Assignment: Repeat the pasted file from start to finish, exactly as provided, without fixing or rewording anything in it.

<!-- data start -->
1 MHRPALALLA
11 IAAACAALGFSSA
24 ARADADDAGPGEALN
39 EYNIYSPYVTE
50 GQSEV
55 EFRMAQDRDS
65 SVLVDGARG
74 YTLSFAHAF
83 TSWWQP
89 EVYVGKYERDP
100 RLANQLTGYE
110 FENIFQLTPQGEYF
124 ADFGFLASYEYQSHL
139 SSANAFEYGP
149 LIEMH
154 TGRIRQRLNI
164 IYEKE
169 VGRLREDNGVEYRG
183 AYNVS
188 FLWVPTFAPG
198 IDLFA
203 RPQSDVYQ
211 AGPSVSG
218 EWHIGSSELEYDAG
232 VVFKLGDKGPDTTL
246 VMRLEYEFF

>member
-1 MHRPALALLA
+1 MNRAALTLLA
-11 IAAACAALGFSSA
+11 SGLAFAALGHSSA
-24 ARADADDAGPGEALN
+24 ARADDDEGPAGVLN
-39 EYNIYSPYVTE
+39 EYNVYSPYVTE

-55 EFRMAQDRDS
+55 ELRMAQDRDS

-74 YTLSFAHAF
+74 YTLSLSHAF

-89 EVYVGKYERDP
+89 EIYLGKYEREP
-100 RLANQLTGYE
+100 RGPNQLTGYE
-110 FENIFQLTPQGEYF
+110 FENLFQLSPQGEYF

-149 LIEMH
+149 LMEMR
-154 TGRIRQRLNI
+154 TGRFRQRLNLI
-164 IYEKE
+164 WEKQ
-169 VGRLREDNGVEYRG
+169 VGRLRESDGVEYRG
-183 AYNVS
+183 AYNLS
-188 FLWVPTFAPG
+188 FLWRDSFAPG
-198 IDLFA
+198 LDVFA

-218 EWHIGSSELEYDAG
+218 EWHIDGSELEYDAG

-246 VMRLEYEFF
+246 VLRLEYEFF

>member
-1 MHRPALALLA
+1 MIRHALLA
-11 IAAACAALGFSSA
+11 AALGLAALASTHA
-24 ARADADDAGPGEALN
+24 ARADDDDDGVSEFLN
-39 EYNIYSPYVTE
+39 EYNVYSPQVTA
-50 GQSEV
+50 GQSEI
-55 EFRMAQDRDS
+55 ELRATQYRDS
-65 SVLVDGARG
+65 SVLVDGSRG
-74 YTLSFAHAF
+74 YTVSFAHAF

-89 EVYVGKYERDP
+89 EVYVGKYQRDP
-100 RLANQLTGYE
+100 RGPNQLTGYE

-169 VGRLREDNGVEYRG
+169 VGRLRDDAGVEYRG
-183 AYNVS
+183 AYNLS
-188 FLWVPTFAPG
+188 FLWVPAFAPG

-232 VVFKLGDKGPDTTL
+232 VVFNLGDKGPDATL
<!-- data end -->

1 MHRPALALLA
11 IAAACAALGFSSA
24 ARADADDAGPGEALN
39 EYNIYSPYVTE
50 GQSEV
55 EFRMAQDRDS
65 SVLVDGARG
74 YTLSFAHAF
83 TSWWQP
89 EVYVGKYERDP
100 RLANQLTGYE
110 FENIFQLTPQGEYF
124 ADFGFLASYEYQSHL
139 SSANAFEYGP
149 LIEMH
154 TGRIRQRLNI
164 IYEKE
169 VGRLREDNGVEYRG
183 AYNVS
188 FLWVPTFAPG
198 IDLFA
203 RPQSDVYQ
211 AGPSVSG
218 EWHIGSSELEYDAG
232 VVFKLGDKGPDTTL
246 VMRLEYEFF

>member
-1 MHRPALALLA
+1 MNRAALTLLA
-11 IAAACAALGFSSA
+11 SGLAFAALGHSSA
-24 ARADADDAGPGEALN
+24 ARADDDEGPAGVLN
-39 EYNIYSPYVTE
+39 EYNVYSPYVTE

-55 EFRMAQDRDS
+55 ELRMAQDRDS

-74 YTLSFAHAF
+74 YTLSLSHAF

-89 EVYVGKYERDP
+89 EIYLGKYEREP
-100 RLANQLTGYE
+100 RGPNQLTGYE
-110 FENIFQLTPQGEYF
+110 FENLFQLSPQGEYF

-149 LIEMH
+149 LMEMR
-154 TGRIRQRLNI
+154 TGRFRQRLNLI
-164 IYEKE
+164 WEKQ
-169 VGRLREDNGVEYRG
+169 VGRLRESDGVEYRG
-183 AYNVS
+183 AYNLS
-188 FLWVPTFAPG
+188 FLWRDSFAPG
-198 IDLFA
+198 LDVFA

-218 EWHIGSSELEYDAG
+218 EWHIDGSELEYDAG

-246 VMRLEYEFF
+246 VLRLEYEFF

>member
-1 MHRPALALLA
+1 MIRHALLA
-11 IAAACAALGFSSA
+11 AALGLAALASTHA
-24 ARADADDAGPGEALN
+24 ARADDDDDGVSEFLN
-39 EYNIYSPYVTE
+39 EYNVYSPQVTA
-50 GQSEV
+50 GQSEI
-55 EFRMAQDRDS
+55 ELRATQYRDS
-65 SVLVDGARG
+65 SVLVDGSRG
-74 YTLSFAHAF
+74 YTVSFAHAF

-89 EVYVGKYERDP
+89 EVYVGKYQRDP
-100 RLANQLTGYE
+100 RGPNQLTGYE

-169 VGRLREDNGVEYRG
+169 VGRLRDDAGVEYRG
-183 AYNVS
+183 AYNLS
-188 FLWVPTFAPG
+188 FLWVPAFAPG

-232 VVFKLGDKGPDTTL
+232 VVFNLGDKGPDATL